§ Mr. Hume,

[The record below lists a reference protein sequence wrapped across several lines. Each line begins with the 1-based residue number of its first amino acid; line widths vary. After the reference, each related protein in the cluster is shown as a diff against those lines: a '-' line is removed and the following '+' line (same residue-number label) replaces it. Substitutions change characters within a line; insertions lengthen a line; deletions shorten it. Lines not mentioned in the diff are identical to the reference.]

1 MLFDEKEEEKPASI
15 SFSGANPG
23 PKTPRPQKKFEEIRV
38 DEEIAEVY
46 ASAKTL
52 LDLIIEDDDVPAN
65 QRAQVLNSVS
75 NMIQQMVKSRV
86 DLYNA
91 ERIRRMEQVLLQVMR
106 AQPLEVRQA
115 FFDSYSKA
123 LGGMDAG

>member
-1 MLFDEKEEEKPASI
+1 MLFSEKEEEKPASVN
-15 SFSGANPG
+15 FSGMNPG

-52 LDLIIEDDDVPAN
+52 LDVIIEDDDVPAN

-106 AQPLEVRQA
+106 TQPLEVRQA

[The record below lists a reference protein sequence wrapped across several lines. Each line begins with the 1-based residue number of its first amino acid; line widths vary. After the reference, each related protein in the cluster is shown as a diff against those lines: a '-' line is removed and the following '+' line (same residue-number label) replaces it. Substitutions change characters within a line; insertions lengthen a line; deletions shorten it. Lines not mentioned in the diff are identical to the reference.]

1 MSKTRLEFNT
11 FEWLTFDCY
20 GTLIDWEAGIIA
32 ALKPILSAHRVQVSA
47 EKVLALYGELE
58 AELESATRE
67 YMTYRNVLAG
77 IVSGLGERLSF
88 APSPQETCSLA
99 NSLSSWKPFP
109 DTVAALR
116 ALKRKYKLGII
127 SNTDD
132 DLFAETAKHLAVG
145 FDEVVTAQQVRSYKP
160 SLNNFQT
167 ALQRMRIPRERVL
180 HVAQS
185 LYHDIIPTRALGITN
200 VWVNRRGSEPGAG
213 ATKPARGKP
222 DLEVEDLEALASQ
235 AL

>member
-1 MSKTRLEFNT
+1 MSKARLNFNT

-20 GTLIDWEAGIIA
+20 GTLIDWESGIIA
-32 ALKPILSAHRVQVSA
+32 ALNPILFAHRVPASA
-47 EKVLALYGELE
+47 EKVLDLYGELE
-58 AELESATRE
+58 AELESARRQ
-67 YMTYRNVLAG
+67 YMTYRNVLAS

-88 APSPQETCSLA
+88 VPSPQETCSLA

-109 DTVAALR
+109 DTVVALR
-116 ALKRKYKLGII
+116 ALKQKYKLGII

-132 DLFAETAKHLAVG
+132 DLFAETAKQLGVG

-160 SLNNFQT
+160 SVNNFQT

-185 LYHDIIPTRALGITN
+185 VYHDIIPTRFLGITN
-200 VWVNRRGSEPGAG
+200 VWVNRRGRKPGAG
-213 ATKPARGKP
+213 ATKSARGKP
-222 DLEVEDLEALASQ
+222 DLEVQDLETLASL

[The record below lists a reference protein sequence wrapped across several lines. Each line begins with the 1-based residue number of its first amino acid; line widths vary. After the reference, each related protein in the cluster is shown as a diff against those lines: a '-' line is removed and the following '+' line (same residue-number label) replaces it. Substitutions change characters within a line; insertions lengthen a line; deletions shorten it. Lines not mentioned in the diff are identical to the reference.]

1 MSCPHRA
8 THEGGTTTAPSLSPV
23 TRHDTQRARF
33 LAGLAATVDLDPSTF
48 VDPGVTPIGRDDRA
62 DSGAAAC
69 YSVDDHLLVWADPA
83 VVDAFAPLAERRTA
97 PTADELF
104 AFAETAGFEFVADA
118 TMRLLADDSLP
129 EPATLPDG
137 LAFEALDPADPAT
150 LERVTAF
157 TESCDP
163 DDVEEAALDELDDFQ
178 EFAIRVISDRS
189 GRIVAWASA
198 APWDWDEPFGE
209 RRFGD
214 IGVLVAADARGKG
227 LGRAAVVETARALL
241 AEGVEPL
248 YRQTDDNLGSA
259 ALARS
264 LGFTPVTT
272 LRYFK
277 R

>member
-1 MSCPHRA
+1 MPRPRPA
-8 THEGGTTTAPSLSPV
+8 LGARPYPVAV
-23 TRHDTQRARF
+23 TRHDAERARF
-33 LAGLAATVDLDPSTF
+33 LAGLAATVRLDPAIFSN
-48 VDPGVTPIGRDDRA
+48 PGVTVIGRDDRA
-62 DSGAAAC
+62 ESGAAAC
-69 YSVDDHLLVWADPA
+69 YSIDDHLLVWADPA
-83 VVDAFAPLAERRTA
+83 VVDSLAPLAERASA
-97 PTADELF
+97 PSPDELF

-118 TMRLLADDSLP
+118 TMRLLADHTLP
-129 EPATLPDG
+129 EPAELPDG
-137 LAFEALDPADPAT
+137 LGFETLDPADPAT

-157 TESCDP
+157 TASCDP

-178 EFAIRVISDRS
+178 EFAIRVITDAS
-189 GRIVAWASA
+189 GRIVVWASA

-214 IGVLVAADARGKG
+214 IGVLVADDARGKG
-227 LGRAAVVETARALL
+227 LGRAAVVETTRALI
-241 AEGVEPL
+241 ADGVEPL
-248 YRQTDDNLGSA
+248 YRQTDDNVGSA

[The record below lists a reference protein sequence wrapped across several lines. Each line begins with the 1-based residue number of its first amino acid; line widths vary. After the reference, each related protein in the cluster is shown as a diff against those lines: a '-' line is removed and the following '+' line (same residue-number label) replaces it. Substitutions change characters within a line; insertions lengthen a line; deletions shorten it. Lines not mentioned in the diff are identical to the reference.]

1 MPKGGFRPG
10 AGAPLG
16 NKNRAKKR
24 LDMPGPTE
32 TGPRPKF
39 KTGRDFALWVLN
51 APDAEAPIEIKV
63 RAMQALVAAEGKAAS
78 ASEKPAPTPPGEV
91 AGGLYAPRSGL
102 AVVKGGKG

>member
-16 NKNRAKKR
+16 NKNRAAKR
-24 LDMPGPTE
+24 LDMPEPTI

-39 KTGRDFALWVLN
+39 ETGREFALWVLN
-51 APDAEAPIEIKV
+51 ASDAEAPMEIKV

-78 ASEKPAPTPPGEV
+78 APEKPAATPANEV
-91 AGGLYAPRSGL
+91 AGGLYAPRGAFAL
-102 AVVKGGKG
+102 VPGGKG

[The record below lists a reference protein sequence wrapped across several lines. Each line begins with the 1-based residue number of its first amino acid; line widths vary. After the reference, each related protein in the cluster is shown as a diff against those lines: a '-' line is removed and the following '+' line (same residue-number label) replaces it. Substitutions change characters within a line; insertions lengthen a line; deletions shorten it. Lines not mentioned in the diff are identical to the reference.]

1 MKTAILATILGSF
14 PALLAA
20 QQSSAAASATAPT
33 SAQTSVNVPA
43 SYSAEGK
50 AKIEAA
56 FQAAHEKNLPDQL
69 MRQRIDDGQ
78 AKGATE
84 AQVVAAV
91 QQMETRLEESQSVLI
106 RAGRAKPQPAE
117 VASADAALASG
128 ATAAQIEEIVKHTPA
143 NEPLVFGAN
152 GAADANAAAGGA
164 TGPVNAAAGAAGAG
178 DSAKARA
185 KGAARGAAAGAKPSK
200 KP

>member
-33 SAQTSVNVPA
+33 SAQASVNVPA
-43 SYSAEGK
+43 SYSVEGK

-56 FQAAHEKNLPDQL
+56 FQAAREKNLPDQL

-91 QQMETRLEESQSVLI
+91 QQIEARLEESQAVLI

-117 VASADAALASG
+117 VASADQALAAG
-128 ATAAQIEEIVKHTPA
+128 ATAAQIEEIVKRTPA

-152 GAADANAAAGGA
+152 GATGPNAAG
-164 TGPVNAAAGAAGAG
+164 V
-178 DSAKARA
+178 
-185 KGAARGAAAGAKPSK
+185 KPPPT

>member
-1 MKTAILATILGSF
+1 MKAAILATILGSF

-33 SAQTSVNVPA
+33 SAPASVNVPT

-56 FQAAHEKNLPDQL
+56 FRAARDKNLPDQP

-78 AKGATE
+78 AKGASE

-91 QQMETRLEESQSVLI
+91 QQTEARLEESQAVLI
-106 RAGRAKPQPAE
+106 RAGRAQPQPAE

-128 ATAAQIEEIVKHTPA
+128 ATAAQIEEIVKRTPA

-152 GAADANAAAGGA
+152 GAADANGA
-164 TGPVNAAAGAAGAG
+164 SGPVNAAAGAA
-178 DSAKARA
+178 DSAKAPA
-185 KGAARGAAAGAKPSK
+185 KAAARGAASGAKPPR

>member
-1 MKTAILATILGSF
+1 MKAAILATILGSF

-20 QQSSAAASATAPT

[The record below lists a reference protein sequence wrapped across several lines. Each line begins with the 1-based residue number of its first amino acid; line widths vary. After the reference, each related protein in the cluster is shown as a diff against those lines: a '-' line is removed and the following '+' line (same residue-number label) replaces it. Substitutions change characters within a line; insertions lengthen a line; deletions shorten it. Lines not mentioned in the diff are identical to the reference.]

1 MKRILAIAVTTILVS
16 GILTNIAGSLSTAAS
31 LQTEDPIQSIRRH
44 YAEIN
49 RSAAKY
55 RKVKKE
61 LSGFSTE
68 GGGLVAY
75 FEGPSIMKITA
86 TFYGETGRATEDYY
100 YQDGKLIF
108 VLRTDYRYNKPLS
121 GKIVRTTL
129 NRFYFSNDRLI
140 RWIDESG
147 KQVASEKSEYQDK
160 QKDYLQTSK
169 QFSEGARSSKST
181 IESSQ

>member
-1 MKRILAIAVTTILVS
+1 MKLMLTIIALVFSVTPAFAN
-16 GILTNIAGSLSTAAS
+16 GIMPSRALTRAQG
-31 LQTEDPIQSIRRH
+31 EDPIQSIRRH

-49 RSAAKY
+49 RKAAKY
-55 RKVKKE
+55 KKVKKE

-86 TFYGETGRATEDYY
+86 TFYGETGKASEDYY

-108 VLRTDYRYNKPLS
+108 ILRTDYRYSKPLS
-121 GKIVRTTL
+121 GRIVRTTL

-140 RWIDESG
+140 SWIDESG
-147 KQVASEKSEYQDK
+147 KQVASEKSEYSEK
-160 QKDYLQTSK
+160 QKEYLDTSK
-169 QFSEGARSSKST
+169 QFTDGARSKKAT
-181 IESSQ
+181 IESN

in rising to submit a motion relative to the present state of the Church Establishment in Ireland, said, he was fully aware of the importance of the question, and of the responsibility attaching to any individual who introduced a proposition of this consequence into parliament. But, being strongly impressed with the opinion that much of the evils which had so long afflicted Ireland arose from the present condition of its church establishment, and that that establishment, so far from promoting the welfare and happiness of the people, produced a precisely contrary effect, he had determined to bring this most important subject fully before the House. He would have declined to do so, but that he believed, so long as that establishment 1150 existed on its present footing, there could be neither peace, unanimity, nor security for Ireland. He would shortly state the grounds upon which he had come to such an opinion, and why the House ought to entertain his proposition, and, at an early period of the next session, inquire into the state of this establishment, with a view to effecting such changes in it as the circumstances of the times might seem to require.—Having in three preceding sessions entered at great length into the principles, and stated the details upon which that proposition was bottomed, he would not now detain the House by going over the same matters again. Many of the facts that he had advanced on former occasions, and which were then strongly contested, had been since conceded by those who then opposed him; and much of the argument with which he was then met had been since, as if it were by common consent, withdrawn. The main object of his motion, therefore, he could not help thinking, had made some progress. He was well aware of the necessity and importance of religious instruction in every community; and was quite satisfied, from his own experience in Scotland, of the benefits to be derived from a system, the pastors of which attended regularly to their sacred duties—were never absent from the sphere in which they were to be discharged—and were, from January to December, occupied in the anxious care of those who were confided to their ministry. From a system like this, much real benefit had been, and ever would be, derived: the public approbation must sanction it; and it would be found of the highest advantage to the community among which it obtained. He did not object, therefore, to the establishment, as an establishment for affording religious instruction to the people; but he called upon parliament, as it formerly adopted the Protestant profession as the best calculated for the interest of the English people, and the Irish reformed church as the best adapted for Ireland, to say, whether, in regard to the latter country, circumstances had not since occurred which made it expedient for the legislature to revise what it had so done? If it should be found that the present Irish church establishment was not in any respect adapted to the due discharge of the duties it had to perform—or was larger than the state of that country, or the nature of its society, required—or was better paid than was necessary, was 1151 it too much to say, that the House would not be performing their duty, if they did not alter its condition? Dr. Paley had described a church establishment to be "only a means towards an end;" and the same authority declared, that "religious establishments could not be shown to form any essential part of Christianity, but were only the means of encouraging it; for it could not be proved among the early christians there was any religious establishment." From this authority, he (Mr. Hume) inferred, that as christians they were not bound to any particular established form of worship; but that it was competent to the legislature, as heretofore, to decide, if the establishment which it had formerly authorized should be found not to have answered the ends proposed, upon altering it; that as parliament had once determined for the Protestant, and at another time for the Roman Catholic religion, as the religion of the state, so it might again change its determination in this respect. It was a favourite maxim with some, that with the established religion of any state, the state itself must fall. He thought a more dangerous maxim was never broached, either as regarded the welfare of the government, or of the church. The. hon. gentleman then went on to contend, that the church in all ages had manifested its sub-serviency to the government; which the latter had recompensed by the gift of proportionate privileges and property. But he was of opinion, that the government should always stand upon its own footing, independent of the church. It was highly proper that the state should render the church the means of instructing the people, but the church had never benefitted in character or religious principle by its political connexion with the state. He begged that this distinction might be kept in view, that hon. members would exercise a common degree of discrimination, and then he should not be again cavilled at for revolutionary intentions when he called upon the House to interfere.—This course of reasoning brought him to the question, what prevented the House from inquiring into the state of the church establishment of Ireland? The law, it might be said, had constituted the Protestant the established religion of Ireland; but, the power that made that law might revoke it, and if it saw reason, might make the Catholic, or any other religion, the religion of the state. Referring to the 1152 events which had taken place in the reign of William 3rd, he found good ground for believing, that that monarch intended at one time to make the Catholic he the established religion of Ireland. In one of his letters to the government of Ireland, he had required them to pass an act, establishing that church which should be most consonant with the wishes of the people. Circumstances intervened to prevent the accomplishment of this injunction; and matter of endless regret it must be, that they should have done so; for had Ireland obtained the Roman Catholic as her established religion, in the same way that Scotland had obtained the establishment of the Presbyterian as hers, there was every reason to believe, looking to what had happened in Ireland within the last 120 years, that she would have enjoyed by this time a century of peace, happiness, and prosperity, instead of anarchy and misery—that she would now have been a flourishing nation, and that England, instead of her gaoler, as it were, would have been regarded by her as her benefactress. In what a condition was Scotland when it was attempted to force upon her a religion which was not more generally disliked by the Scotch than Protestantism now was by the great body of the Irish people? Did not bloodshed, violence, and insubordination prevail, until Presbyterianism was finally established as the religion of Scotland? It was not for him to say whether the Catholic, Protestant, Presbyterian, Hindoo, or Mussulman religion was the true faith. He was not called upon to decide that point. The question was, what ought to be the conduct and policy of a government in this respect, which wished to promote the prosperity of the people. He was satisfied that all that had happened to Ireland, since the time when Scotland obtained a religion of her own choice and settlement, might have been avoided if just measures had been adopted. She had been deprived of the hard earnings of her industry; had been degraded far below her true rank in society; and had been most unjustly deprived of her civil rights. The page of history could furnish no instance of a country in the condition of Ireland for the last century. The truth was, that the governing power in England was worse than in any other part of the world; yet it claimed to be superior, and would fain establish an exclusive right to the title of liberal. If then, under this 1153 superior, this liberal government, such a train of fatal consequences had followed the establishment of the Protestant religion in Ireland, was it not now time to inquire? Why had not the House, during this long series of years, endeavoured to discover the cause of the existing evils, and to ascertain whether they did or did not originate with the church? Four years ago he had been anxious that a committee should be appointed; and if the motion had been carried, the foundation might already have been laid for important improvement. It was not a question of religion that he wished to impress upon the House, but a question of state policy and of humanity towards Ireland. Parliament would abandon its character, if, knowing the evils, it did not do its utmost to ascertain their cause, and to apply a remedy. In the early part of the session he had been anxious to bring this topic under the consideration of the House, but he had given way to the more general motion of the hon. baronet (the member for Westminster). The fate of the measure of the Catholic Relief bill, which had passed one House of parliament and was thrown out in another, left no doubt, that the church, and the church alone, had prevented the accomplishment of so great a good. Regarding emancipation, therefore, as essential to the happiness of Ireland and to the security of England, he could not too strongly impress upon the House, the necessity of removing all impediments to its attainment. As long as the church of Ireland maintained its present preponderating influence, the meed of justice would never be conceded; England would never have the satisfaction of granting, nor Ireland the benefit of receiving. He well knew that all future attempts of the same kind must be hopeless, unless the government of the country took up the question, and supported it as a government; if that course were pursued, the church would soon discover, for no class was keener-sighted in matters that concerned their own interests, that it was necessary to give its sanction to the measure of emancipation. Much had been said on former occasions regarding the danger to religion, and he would here notice an opinion, of sir W. Temple, which he had found only a few days ago, and which seemed singularly in point as to the views and objects of the clergy. Attempts had been made to introduce some alteration, for the benefit of the community, at the expense of the 1154 church, and which, of course, the church resisted, upon which sir William observed, that "the clergy were united more than any other body in society, by one common bond, in the pursuit of one common interest; they professed that their object was the greatness of the church, but it was indeed their own: they sought their own honour, power, and riches, and not the honour, power and riches of the church: that was their object, their consideration, and their care." Such were the words of sir W. Temple. It was a question, therefore, entirely of property—the church benefices and the church bishopricks. Leaving, then, the religious part of the subject, he would ask why, if it could be shown that the present number of bishops and clergy generally was not required in Ireland, that they were payed at a higher rate than they deserved, and than the people could afford, an inquiry was not to be instituted? If the army, the navy, or any other establishment of the kingdom were too large, or too expensive, the House consented to reduce them; and what was there that should make the church an exception to the rule? Attempts had, indeed, been made, to distinguish the clergy from other branches of the state; but there was no just ground for any such distinction. Nobody would deny that the origin of property was in the law; and, therefore, if the public good required it, it was in the power of the law to take away the church property. The clergyman did not know his successor, nor could he leave it to whom he pleased; and in that lay the grand difference between church property and individual property. If, then, it was not in a clergyman's power to dispose of his property, it would be no act of injustice in the law to make a fresh arrangement as to that property. He would ask any reasonable man, when he found how completely the present arrangement in Ireland had failed, whether it was not necessary to consider of some plan for remodelling the system? If the clergy were the only means to amend, he would like to ask them what it was they proposed to do as to the education of the poor? Of the population of Ireland, one-fourteenth were Protestants, one-fourteenth Dissenters, and the remainder, six-sevenths were Catholics. If this was the just proportion, he maintained that the established church of Ireland was much overpaid; since the money it received was given for the education of all the poor, while in 1155 fact it was only a very small portion of the population that received instruction at his hands; yet no one would hear of reduction in any way, though there were 550 persons connected with the church, and receiving the clerical sums of Ireland: at one period the number had been reduced, and he therefore saw no reason why they should not again be doubled up. For his part, it was his firm belief, that the church business of Ireland would be better done if the number of bishops were reduced from twenty-two to four. He did not intend to complain of any of the bishops; for he dared to say, that if he was one of them, he should be as anxious as they were to continue to hold the lands. What he objected to was the system, and not the men. On viewing the whole property of the church, from the best statements, he did not think that be was over-rating it, if he set it at two-millions and a half, exclusive of the tithes; and he was thoroughly satisfied, that with one hundredth part of that sum the system might be as effectually carried on as it was at present. He would, however, just allude to a printed speech that had been made in another place, by the bishop of Limerick, in which that right rev. prelate had observed, of his statements, that they would have come better from the convicted libellers of Ludgate-hill, than from a member of the House of Commons, in his place. However, as the language of the bishop turned out to be rather abusive, he thought, that if it would inflict disgrace any where, it would be on the right reverend prelate himself, and not on him. He (Mr. Hume) had formerly stated, that there were 531 non-resident incumbents in Ireland; but in this he had been contradicted by a right hon. gentleman (Mr. Plunkett), who had maintained, on the authority of a bishop, whom he had consulted for that purpose, that they only amounted to from 25 to 30. His (Mr. Humes) calculation had been formed on the principle, that those who did not live on their livings were non-residents; and consequently, when any clergyman held several benefices, he was necessarily non-resident on all but one, if not on all of them. The pamphlet of the bishop of Limerick, in which that reverend person professed to refute the statements which he (Mr. H.) had made with respect to the non-residence of the clergy was full of misrepresentations. Upon his own shewing, there were no less than thirty-three clergymen in his diocese who were not 1156 incumbents; though he had excepted them from the class of non-residents, because they had duties to perform elsewhere. The bishop of Limerick had declared, that the precise amount of the income of the bishops in Ireland was not known; nor did he wish that any inquisitorial examination should take place with a view of ascertaining it. The tithe system in Ireland called loudly for reform. He (Mr. H.) had in his possession warrants for enforcing the collection of tithes on the poorest classes of the community, the amount of which tithes in some cases did not exceed 2d. and 2½d. The payment of tithes was enforced with the greatest rigour in parts of the country, where the greatest distress prevailed. In the county of Clare there had been 153 trials for the recovery of tithes within a limited period, in Kilkenny 712, in Limerick 823, in Tipperrary 819, in Waterford 347, and in Tyrone 317. When cases of this description were brought before the Consistorial Courts, it was impossible that justice could be done to individuals by a court which might be considered as itself a party. In his opinion, it was highly improper that any clergyman should be allowed to sit on the bench in any case connected with tithes, since it tended to bring their character, which ought to be sacred, into contempt. Thus, a bench, where a majority of clergymen presided, was commonly designated, in derision, a black bench. It was quite preposterous that the present ecclesiastical system, comprehending an establishment of 22 bishops, and 1,200 or 1,300 livings, should subsist in a country, where the proportion of Catholics to Protestants was, in many parishes, 100 to one, and in some not single Protestant was to be found. Suppose the Protestants were to disappear altogether from the face of Ireland,—a supposition, which was far from improbable—he would then put it to his majesty's government, whether they would in that case be prepared to continue the present system? Such a proceeding, he apprehended, would be too preposterous to be tolerated by that house, or by the country. The report of the commissioners appointed to inquire into the state of education in Ireland, developed a tissue of digraceful proceedings, which called loudly for the interference of that House. The bishops, who took an oath, on their institution, to support parochial schools, had entirely neglected their duties. If, as he contend- 1157 ed, the church of Ireland answered no one beneficial purpose, for which it was intended, it became the duty of that House to alter the existing system. The hon. member concluded by moving, 1. "That the property now in the possession of the established church in Ireland is public property under the control of the legislature, and applicable to such purposes as in its wisdom it may deem beneficial to the best interests of religion and of the community at large, due regard being had to the rights of every person in the actual enjoyment of any part of that property." And 2. "That this House will, early in the next session of parliament, appoint a select committee for the purpose of considering the present state of the Irish church, and the various charges to which ecclesiastical property is liable."